Eric Douglas Published

Planning Funeral Arrangements Makes Situation Easier

A funeral director discussing arrangements with a client.
Discussing funeral arrangements is never easy, but as WVPB News Director Eric Douglas found out through personal experience with his mom, it is much easier to do it in advance than it is after a loved one has passed away.
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Discussing funeral arrangements is never easy, but as News Director Eric Douglas found out through personal experience with his mom, it is much easier to do it in advance than it is after a loved one has passed away. 

As part of his series “Getting Into Their Reality: Caring For Aging Parents.” Douglas spoke with Tom Nichols, the owner of Bartlett Nichols Funeral Home in St. Albans, to understand the process. 

This interview has been lightly edited for clarity. 

Douglas: Do you have any tips for how you talk to your parents about arranging for their funeral?

Nichols: Most generally, the parents come in first and make arrangements so their kids don’t have to deal with it. But like you said, as you see them getting more ill, you take it upon yourself to try to come in and see what to do, and how we need to do it if something would occur, death at home or something. We just kind of guide you with some options.

Douglas: What do you need to do? What are the options?

Nichols: We will ask what type of arrangements you’d like, whether it be burial or cremation or whatever else you may have in mind. Say we’re doing a burial, we’ll go over a general price list, show you our charges, then we’ll go over caskets and then a vault if you need a vault. Once we get that type of thing out, and then we get figures and things, depending on how you want to pay, there’s two options. Some funeral homes use insurance to put your money into and most people use a trust account. If you give me $1 or you give me $10,000, we register it with state of West Virginia.

Douglas: Some people will worry, how do I know the money is going to be there if it’s five years from now, 10 years from now? This is all secured, the funds are secured and there’s a whole system in place for that?

Nichols: Once we put your money in that trust, it’s locked in and secure. It can’t be used until time of death, then we are allowed to use that money. We have to register those monies with the attorney general and they oversee your monies to make sure we’re doing a proper and correct thing. 

Douglas: I actually got a letter, just a month or so later from the Attorney General’s Office saying this money is secured. I had no idea that was a thing.

Nichols: Once we register, then you do get a letter. It can be two weeks to four weeks, on average, you will get a letter from the attorney general. It just tells you we’re doing what we’re supposed to be doing by registering it. And then when death occurs, then we do a death report, and that also goes to to the attorney general. If the money was in there five years and it drew interest, we have to show them that. And if there’s a refund coming back to you or not, just because money’s in the account, we can’t keep all of it. Because the interest is what goes with the inflation. And if it’s more monies than what you paid, or what today’s price is, then we refund back to the estate.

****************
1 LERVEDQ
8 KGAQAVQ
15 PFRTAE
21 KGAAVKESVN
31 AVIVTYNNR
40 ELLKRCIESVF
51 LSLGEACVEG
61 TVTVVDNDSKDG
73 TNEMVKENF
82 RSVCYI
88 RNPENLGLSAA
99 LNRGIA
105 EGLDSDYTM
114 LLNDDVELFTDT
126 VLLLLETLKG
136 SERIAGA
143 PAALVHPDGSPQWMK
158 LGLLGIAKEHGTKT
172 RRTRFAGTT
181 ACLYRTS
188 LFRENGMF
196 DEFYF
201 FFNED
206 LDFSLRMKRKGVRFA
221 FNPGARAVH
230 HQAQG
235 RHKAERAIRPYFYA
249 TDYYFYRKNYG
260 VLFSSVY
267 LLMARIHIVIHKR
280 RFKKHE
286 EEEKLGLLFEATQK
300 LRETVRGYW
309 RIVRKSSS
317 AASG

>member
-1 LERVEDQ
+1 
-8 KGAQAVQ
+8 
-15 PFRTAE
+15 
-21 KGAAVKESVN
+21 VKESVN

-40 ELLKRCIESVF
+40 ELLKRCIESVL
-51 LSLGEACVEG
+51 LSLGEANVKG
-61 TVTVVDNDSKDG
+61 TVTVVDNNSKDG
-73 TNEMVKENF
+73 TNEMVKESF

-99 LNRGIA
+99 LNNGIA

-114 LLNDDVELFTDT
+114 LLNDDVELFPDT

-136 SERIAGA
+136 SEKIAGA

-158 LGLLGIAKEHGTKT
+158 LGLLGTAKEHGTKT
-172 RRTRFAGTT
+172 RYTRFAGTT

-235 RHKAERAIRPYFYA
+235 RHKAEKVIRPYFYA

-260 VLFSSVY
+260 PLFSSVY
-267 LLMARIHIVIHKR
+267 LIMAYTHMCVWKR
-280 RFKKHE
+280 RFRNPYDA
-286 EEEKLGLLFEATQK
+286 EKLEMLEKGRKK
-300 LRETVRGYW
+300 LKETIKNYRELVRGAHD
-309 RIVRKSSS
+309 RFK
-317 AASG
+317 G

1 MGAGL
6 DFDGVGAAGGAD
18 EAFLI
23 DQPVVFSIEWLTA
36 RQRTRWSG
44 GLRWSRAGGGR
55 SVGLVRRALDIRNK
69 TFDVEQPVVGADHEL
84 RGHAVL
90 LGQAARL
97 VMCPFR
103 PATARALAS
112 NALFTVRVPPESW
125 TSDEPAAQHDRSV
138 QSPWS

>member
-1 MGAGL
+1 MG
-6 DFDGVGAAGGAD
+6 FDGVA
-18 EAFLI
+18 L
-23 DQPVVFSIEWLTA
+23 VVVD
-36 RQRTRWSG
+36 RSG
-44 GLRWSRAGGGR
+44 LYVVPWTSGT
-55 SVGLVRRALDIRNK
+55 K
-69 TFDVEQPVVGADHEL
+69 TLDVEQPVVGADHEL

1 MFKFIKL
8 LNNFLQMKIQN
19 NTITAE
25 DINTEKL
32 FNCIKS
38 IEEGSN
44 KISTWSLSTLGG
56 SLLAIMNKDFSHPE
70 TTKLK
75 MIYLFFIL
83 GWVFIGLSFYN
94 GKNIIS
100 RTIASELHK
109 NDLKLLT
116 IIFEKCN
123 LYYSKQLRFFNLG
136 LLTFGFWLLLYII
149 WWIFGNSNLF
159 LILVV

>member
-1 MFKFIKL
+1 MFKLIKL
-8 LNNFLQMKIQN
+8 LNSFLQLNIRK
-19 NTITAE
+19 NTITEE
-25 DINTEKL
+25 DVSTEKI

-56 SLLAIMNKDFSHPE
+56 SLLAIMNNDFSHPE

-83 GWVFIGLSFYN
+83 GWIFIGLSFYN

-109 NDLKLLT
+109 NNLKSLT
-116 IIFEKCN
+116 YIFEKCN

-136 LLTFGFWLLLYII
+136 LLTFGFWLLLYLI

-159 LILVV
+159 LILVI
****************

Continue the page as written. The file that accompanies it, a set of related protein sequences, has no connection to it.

Douglas: What if the price has gone up, and it’s more than what I put in there? 

Nichols: Then the funeral home eats that charge. You don’t pay the difference or anything because you paid it in full. We take the chance on taking that loss. 

Douglas: After I went through this process with my mom, it was a relief. I don’t even have to think about it. I literally just have to make a phone call. 

Nichols: Then usually you will meet one more time to go over times and things, what day you want to try to set schedule and your services and things and then of course coordinate with your minister and the cemetery. That’s really all you’ve got to do. 

Douglas: I assume just about every funeral home does this kind of service. 

Nichols: As far as I know, we all do. A lot of times we’ll do pre-arrangements for if your mom or dad went into a nursing home and they’ve got a little bit too much money, that they’ve got to do a spend down to meet Medicaid or Medicare limits. That keeps mom and dad qualified if they’re in a nursing home or facility.

Douglas: When I took my mom in, she ended up choosing some things I didn’t imagine she would choose. I don’t know that I would have thought to do that if she hadn’t been there to make those decisions. 

Nichols: She told you that’s what she wanted. And you don’t have to second guess.